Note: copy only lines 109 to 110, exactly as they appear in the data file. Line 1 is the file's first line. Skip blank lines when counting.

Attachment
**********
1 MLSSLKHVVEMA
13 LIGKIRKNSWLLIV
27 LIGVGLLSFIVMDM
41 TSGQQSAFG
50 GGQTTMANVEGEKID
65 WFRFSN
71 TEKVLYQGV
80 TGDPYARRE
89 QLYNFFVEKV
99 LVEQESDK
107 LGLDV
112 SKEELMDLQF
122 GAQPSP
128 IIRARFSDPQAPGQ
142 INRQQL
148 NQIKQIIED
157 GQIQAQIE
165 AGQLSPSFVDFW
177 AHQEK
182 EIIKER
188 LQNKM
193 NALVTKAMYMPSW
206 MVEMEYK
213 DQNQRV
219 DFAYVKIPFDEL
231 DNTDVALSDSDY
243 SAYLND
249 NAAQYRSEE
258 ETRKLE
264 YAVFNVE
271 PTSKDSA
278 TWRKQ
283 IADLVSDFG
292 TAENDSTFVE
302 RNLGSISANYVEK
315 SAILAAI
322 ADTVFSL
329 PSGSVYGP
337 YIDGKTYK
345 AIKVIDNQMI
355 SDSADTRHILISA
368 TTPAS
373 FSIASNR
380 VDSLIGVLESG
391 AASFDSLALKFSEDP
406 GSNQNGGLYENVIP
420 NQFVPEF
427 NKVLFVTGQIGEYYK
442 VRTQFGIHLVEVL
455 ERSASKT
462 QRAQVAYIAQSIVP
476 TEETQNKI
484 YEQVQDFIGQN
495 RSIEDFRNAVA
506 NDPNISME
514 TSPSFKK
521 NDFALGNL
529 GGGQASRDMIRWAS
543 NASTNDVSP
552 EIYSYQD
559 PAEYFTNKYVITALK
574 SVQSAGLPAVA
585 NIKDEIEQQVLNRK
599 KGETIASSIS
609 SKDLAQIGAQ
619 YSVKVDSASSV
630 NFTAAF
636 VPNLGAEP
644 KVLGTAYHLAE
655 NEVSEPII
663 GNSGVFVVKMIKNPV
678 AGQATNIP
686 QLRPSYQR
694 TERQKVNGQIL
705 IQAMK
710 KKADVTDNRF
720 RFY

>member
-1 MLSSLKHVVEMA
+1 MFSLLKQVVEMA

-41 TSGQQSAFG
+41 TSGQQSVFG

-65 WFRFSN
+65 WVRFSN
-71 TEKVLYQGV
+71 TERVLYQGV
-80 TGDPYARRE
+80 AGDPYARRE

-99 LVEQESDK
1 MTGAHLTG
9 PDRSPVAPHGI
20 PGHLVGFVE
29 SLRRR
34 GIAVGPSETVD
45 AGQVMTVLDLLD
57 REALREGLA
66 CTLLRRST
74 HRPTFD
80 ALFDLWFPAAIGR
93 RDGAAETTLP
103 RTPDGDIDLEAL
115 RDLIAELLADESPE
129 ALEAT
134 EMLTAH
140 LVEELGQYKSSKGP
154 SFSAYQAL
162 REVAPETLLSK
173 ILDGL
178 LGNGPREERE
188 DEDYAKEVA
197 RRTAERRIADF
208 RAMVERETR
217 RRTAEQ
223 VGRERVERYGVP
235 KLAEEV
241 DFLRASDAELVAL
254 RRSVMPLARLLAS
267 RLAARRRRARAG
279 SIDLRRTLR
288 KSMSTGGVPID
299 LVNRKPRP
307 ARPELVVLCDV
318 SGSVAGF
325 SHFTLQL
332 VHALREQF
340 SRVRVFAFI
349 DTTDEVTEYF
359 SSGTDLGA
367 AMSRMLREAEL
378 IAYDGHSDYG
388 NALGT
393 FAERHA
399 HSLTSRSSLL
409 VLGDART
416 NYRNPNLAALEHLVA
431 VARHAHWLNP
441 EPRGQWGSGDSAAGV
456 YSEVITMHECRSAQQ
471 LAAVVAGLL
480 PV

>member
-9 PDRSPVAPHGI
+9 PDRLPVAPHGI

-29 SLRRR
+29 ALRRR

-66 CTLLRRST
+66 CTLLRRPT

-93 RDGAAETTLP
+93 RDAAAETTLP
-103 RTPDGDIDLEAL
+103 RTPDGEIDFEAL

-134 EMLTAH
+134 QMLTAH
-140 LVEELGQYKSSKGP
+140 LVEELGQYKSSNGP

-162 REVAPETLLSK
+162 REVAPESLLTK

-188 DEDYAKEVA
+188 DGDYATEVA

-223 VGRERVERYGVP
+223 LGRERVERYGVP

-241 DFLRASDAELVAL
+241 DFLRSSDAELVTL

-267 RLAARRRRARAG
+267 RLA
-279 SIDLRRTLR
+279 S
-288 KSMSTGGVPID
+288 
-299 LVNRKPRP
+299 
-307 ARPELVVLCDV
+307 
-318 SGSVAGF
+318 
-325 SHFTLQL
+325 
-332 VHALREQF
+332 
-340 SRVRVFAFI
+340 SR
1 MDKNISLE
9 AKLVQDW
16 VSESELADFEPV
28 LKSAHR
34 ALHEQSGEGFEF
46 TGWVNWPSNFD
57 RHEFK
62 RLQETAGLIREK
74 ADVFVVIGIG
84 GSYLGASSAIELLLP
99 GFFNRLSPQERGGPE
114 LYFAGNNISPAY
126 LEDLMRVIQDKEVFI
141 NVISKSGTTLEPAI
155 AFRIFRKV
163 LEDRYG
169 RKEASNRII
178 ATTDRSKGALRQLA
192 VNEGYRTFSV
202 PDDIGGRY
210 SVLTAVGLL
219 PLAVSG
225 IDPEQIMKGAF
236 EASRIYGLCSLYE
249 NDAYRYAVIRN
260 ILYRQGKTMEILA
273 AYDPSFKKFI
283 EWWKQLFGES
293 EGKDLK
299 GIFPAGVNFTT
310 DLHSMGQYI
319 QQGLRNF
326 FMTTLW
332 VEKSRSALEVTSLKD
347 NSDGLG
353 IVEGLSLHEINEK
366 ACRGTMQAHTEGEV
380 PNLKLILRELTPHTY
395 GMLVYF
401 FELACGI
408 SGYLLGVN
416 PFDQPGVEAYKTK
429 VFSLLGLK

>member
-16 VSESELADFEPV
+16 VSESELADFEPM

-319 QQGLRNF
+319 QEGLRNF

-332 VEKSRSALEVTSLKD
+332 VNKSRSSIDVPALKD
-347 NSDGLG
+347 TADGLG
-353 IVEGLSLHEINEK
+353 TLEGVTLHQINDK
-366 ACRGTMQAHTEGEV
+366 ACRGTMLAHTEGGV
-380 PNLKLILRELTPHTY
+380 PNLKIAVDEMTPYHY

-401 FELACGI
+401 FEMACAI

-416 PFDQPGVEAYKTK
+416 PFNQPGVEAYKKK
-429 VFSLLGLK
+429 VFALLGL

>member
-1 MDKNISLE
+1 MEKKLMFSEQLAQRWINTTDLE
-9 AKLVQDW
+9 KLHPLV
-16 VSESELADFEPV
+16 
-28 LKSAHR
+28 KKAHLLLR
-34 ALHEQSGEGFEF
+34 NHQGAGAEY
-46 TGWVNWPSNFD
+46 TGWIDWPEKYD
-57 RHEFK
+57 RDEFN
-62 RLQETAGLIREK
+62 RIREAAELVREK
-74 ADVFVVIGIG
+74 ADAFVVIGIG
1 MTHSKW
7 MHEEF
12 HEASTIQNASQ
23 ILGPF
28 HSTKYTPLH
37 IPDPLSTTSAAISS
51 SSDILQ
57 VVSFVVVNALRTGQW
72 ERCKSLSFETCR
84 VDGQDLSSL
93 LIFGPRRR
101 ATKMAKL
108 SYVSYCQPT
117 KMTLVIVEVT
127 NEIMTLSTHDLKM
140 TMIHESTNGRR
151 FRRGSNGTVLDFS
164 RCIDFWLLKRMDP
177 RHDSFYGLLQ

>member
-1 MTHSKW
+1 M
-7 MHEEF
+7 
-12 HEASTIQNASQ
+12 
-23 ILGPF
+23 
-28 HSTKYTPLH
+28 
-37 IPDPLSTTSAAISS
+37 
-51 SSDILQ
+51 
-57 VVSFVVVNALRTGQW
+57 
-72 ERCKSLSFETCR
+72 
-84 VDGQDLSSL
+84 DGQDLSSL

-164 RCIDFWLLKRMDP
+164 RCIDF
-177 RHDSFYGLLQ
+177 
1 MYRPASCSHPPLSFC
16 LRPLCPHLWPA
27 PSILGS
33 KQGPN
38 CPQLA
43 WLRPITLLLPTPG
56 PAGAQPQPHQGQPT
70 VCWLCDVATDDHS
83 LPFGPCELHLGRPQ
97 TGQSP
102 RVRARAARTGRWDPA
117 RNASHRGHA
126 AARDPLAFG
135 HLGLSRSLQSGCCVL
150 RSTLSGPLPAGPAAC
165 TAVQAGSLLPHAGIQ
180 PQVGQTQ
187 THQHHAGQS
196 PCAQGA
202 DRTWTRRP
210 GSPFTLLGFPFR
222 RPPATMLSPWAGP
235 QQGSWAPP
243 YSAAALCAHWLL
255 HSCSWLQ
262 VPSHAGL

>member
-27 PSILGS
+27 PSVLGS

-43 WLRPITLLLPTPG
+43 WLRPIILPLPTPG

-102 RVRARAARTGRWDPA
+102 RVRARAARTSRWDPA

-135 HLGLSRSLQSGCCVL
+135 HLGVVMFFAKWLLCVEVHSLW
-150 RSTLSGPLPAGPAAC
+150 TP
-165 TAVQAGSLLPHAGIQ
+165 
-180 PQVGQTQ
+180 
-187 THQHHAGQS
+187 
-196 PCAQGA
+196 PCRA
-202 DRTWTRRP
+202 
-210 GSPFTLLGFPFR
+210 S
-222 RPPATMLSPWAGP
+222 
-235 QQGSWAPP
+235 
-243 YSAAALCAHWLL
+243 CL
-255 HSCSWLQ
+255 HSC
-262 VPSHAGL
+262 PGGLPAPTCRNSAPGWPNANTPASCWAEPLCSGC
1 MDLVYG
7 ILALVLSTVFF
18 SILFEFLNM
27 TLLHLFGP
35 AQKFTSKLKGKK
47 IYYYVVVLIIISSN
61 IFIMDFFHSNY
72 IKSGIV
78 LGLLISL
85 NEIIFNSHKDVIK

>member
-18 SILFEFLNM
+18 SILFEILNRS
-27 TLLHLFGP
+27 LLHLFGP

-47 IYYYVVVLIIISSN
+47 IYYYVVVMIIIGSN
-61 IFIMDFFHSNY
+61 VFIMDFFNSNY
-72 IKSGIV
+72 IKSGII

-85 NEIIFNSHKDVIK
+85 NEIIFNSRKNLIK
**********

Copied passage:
178 LGNGPREERE
188 DEDYAKEVA